Serving the communities of Bures St Mary and Bures Hamlet



Absenteeism late 1800`s

On an Autumn day in 1870 the master at Bures village school wrote: "Attendance Bad. Some are absent acorn picking".

The Log book of the school (kept as required from 1863) has recorded many occasions when school attendance was poor; most of these were linked to the seasonal demands of agriculture. In 1870 the harvest was poor, one of a series of poor harvests, and fetched poor prices. Cheap grain was coming in from the prairies of North America and as a side effect of bad times in farming, the old custom of acorn picking was revived all over Britain.

Other seasons made their demands on the school children of Bures; the master's laments in his log book on poor school attendance figures, continue year by year through the seasons. In the same month as the acorn picking reference, October 1870, children were absent from school dropping seeds (Winter Corn, into holes made with dibbers, the ancient method in use before the invention of the Seed Drill).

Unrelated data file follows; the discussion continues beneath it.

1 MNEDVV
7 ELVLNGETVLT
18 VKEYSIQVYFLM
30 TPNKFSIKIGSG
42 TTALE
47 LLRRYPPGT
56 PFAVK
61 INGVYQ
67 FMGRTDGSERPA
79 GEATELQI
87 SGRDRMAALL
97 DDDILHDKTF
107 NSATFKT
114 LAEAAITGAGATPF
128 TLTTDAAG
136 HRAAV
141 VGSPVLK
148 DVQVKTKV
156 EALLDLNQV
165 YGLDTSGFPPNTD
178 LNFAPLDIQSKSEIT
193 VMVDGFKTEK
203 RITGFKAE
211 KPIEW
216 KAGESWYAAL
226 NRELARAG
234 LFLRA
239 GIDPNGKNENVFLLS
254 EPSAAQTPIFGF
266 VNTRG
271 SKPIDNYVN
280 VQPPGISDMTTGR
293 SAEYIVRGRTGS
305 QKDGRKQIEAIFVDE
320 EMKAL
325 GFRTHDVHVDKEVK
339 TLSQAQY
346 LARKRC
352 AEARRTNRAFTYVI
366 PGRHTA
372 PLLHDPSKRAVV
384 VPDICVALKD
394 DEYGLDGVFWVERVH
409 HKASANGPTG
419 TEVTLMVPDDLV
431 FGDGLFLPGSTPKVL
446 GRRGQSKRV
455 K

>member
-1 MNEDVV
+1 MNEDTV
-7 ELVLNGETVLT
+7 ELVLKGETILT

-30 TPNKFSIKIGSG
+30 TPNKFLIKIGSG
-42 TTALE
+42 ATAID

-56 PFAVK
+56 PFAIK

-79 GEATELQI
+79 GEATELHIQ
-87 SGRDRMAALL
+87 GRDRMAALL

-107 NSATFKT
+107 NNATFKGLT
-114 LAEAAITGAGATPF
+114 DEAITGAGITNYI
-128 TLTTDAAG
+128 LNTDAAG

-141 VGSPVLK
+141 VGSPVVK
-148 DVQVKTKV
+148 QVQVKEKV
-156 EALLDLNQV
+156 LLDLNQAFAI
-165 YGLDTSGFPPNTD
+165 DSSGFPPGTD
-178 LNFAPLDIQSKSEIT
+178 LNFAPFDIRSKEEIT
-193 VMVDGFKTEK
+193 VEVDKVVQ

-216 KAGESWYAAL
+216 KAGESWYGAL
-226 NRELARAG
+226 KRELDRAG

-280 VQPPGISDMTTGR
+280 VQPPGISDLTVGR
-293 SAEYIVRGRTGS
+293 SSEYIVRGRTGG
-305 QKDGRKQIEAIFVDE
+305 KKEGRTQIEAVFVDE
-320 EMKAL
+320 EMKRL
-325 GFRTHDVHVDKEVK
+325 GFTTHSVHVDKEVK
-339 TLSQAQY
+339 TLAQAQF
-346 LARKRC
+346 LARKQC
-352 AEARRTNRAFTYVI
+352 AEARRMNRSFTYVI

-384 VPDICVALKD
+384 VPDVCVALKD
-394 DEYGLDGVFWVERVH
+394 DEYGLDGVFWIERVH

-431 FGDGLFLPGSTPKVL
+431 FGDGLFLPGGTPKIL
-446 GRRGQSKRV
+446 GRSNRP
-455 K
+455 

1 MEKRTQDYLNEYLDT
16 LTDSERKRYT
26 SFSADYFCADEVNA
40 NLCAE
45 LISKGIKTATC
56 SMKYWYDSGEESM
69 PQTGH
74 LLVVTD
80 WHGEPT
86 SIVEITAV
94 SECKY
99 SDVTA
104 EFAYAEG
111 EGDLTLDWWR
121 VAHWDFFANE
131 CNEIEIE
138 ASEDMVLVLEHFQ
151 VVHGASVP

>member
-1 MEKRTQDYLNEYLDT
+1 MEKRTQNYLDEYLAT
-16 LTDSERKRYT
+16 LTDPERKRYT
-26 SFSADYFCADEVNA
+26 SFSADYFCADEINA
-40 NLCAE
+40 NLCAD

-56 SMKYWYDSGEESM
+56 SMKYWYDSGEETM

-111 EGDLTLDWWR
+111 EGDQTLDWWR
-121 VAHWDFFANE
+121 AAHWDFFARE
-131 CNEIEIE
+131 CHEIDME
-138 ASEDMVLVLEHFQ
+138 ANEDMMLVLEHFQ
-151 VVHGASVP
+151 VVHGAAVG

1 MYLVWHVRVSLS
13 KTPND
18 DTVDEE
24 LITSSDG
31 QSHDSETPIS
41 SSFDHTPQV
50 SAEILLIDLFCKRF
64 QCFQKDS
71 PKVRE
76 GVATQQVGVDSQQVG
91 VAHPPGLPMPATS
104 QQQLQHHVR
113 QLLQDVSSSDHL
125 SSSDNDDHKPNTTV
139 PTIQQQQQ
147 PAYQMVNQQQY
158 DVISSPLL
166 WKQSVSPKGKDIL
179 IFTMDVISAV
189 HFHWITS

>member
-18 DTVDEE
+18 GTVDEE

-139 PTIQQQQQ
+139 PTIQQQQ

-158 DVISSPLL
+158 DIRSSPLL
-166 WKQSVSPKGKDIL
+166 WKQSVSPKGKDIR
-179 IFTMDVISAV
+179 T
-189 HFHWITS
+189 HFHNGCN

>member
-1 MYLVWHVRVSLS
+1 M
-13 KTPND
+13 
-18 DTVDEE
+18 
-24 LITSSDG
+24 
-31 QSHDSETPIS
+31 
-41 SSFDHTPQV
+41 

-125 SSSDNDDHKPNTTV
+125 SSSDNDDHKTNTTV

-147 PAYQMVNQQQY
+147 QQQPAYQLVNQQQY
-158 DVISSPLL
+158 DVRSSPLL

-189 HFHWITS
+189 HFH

The earliest account which we have received of the revival of acorn picking by schoolchildren dates from the year 1868. Gloucesteshire farmers had great faith in acorns for fattening pigs. In Shropshire, pigs were fattened at the farmyard on acorns collected by the local children. On the day after the Bures schoolmaster had entered his lament in the school log book, on October 13th 1870 the Reverend Francis Kilvert, of Clyro in Wales, noted down in his diary that the local schoolchildren were gathering acorns to make up for the bad harvest. The farmers were paying them at the rate of two shillings or two shillings and fourpence (that's ten or twelve new pence) per Bushel

A meet of the foxhounds in Bures or the horse races at Sudbury also reduced the attendance figures; and in 1864 the same thing happened when a steam barge came up the river Stour in the village and in 1879, when the river froze over, there were very few in school. In 1880 attendance at school was made compulsory up to the age of ten years, by Mr Gladstone's Government.
Before that there was a temptation for elder children to earn a little money by working in the Maltings or in Mr Dupont's Matting factory in Bridge street, or the brick yard by the railway line

Gleaning, coming immediately after the corn harvest, was an activity of the utmost importance, involving every available child and able bodied woman in the parish.

Published 27/06/17